The Wheel Stones.

Start. Ashopton.

Route. Ashopton - Lead Hill - Whinstone Lee Tor - Hurkling Stones - Grouse Butts - Wheel Stones - Grouse Butts - Grainfoot Clough - Grindle Clough - Derwent Village (ruin) - Ashopton.

Notes. Derwent Edge a fine millstone grit escarpment rising from the eastern shore of Ladybower Reservoir, forestry and sheep pastures guards the lower slopes giving way to bracken then heather, adorning the plateau a number of grit stone outcrops. Sculptured by wind and rain with names such as The Cakes and Bread, Salt Cellar and the one that drew our attention The Wheel Stones.

Beneath the beauty of Ladybower Reservoir lie the remains of the old village of Ashopton, all that remain today, a few houses above the main road and a splendid viaduct bearing the name of the drowned village. The lay-by on the east side of the viaduct marked our starting point, we ascended the lane opposite passing the remaining cottages, when the track ended a finger-post invited us to Whinstone Lea Tor, we obliged, a forest track guided us between pines and larch, on escaping the woodland we were gifted with views over Ladybower and the vast sprawl of Bleaklow. Our route continued uphill a dry stone wall to guide us, on reaching an old fence the path wound uphill to the coll between Whinstone Lee Tor and Lead Hill, from the coll it was a short pull to the summit of Whinstone Lee Tor.

The peaty ridge now guided us north, passed The Hurkling Stones, across an unnamed summit with splendid views then beyond to a footpath sign, this was our route off the hill but first a short diversion, the next feature on the ridge, a real people magnet the 25ft high Wheel Stones. After spending sometime exploring we re-traced our steps to the footpath sign, turned down hill to descend to a gate, we then passed through said gate to continue, along the edge of the forestry we descended, after fording Grindle Clough's stream we reached a lane leading to some peat huts, from the peat huts a pitch path descended through fields to reach the track running along the east shores of Ladybower Reservoir, left takes us back to the car but first another slight diversion. To the right only 400yds away nestling at the foot of Millbrook Clough lays the remains of Derwent village. I was a bit disappointed but what's 400yds between friends. We turned our backs on the sad remains, with a well graded track under foot we wandered south along the edge of the reservoir, after passing through mixed woodland a metal gate allowed access to the lane that had guided us in earlier.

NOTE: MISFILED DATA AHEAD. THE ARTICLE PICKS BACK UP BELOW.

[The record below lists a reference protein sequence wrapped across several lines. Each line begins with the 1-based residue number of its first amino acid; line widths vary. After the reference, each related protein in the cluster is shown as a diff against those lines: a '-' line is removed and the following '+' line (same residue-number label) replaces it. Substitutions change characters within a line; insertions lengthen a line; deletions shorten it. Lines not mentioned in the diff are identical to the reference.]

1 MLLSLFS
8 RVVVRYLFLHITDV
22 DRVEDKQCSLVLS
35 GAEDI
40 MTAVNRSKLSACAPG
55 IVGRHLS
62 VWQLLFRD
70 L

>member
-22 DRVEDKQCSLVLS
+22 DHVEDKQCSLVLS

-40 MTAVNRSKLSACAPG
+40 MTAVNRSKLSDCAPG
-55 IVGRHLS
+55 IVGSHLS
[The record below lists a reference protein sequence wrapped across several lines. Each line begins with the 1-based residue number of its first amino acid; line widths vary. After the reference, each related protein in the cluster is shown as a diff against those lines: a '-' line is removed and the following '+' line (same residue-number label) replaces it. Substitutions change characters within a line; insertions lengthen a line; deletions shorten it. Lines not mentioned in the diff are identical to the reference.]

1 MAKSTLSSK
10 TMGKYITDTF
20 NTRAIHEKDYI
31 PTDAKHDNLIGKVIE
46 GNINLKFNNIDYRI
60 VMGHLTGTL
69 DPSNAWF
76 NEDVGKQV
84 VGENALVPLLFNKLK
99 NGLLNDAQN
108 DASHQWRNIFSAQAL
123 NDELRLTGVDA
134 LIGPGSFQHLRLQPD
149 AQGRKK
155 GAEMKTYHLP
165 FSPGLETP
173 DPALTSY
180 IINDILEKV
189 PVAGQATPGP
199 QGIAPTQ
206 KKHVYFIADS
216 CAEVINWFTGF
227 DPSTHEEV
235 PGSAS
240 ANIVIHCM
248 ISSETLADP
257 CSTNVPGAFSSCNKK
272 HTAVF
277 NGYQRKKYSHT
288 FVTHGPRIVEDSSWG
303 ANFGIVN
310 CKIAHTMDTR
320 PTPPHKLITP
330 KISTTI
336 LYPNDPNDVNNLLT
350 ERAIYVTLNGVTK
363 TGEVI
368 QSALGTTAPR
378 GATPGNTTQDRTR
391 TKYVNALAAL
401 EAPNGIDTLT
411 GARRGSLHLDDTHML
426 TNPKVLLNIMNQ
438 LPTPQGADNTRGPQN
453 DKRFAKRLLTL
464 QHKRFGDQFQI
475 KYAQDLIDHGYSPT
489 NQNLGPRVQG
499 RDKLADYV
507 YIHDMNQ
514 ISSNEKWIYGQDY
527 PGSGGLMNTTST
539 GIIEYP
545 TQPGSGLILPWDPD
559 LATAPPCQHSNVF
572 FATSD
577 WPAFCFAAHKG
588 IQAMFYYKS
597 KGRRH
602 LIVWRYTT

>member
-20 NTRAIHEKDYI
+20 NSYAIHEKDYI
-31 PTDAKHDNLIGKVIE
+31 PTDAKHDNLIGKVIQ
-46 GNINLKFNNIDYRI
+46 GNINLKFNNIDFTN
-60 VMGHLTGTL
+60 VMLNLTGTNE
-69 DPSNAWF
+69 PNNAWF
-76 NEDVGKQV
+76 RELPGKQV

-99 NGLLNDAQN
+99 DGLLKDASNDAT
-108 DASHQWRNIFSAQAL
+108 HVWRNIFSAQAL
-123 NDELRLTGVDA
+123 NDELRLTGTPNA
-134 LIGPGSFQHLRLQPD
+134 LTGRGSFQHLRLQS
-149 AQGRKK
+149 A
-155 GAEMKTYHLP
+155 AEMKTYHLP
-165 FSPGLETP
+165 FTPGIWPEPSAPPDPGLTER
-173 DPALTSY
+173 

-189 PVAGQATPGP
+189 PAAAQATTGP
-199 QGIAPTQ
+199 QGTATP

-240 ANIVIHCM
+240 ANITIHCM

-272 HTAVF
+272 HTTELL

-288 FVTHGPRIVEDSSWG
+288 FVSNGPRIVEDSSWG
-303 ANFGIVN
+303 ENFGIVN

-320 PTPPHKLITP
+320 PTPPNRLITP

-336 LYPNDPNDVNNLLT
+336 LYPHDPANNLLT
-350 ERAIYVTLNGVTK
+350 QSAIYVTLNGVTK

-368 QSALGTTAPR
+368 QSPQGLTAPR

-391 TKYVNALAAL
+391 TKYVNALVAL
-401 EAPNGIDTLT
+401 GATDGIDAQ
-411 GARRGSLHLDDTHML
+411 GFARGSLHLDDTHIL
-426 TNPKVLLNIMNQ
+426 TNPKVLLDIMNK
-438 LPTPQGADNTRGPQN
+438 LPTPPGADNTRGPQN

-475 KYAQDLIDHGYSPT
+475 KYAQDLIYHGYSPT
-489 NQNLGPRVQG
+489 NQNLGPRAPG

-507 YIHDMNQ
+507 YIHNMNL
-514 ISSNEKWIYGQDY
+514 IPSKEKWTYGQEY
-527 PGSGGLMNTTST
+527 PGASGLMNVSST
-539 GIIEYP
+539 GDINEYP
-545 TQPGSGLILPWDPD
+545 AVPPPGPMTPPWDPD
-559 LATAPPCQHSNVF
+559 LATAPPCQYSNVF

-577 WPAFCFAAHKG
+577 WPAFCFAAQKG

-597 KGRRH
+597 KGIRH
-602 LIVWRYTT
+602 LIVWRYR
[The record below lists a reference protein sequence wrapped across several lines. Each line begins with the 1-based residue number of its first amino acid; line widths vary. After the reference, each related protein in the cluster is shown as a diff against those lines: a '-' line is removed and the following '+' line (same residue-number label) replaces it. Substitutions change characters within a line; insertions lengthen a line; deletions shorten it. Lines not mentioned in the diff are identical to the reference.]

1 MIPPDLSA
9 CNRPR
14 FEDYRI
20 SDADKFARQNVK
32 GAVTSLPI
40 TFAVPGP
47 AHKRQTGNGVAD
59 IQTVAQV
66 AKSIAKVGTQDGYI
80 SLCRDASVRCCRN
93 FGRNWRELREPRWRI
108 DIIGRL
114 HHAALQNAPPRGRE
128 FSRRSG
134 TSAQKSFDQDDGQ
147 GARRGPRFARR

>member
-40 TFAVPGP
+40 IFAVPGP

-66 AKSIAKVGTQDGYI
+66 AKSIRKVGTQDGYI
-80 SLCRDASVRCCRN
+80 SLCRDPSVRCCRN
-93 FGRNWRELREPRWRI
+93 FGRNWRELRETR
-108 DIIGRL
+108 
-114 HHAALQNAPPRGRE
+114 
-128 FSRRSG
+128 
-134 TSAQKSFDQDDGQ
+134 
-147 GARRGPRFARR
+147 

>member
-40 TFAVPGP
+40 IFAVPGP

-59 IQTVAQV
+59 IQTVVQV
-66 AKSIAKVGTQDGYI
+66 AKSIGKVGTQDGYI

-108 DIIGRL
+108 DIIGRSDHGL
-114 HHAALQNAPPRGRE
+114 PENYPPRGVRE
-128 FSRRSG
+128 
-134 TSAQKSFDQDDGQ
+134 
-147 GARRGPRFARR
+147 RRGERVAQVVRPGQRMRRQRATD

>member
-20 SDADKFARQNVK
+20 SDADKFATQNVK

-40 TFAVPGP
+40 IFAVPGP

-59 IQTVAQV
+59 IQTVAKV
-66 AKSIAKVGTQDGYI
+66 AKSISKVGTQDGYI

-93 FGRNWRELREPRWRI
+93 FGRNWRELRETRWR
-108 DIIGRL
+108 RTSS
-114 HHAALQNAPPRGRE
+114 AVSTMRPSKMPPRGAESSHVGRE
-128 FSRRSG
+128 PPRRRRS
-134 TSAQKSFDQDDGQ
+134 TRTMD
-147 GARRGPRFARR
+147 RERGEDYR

view route map.


Seen from the parked car, Ladybower Reservoir with Stanage Edge to the left.

Views to the head of the Derwent Valley.

Gain a little height and the twin summits of Crook Hill come into view.

From the steep ascent to the coll between Lead Hill and Whinstone Lee Tor, views to Win Hill.

Sue soaks up views over the Upper Derwent Valley.

Stanage Edge as seen over a purple sea of heather.

Win Hill as seen from Whinstone Lee Tor.

Wonderful views the length of the Derwent Valley.

Looking down on the Ashopton Viaduct with the heather covered upper slopes of Win Hill dominating the skyline.

Sculptured by wind and rain, The Wheel Stones.

Our little guide book described these buildings as barns, I'll take a guess and say they're actually peat huts.

What remains above water of the old village of Derwent, not very exciting, back to the car.

Ladybower reflections.

This excellent graded path was to be our guide back to Ashopton.

Ashopton Viaduct backed by Win Hill.

A final look over the waters of Ladybower Reservoir.

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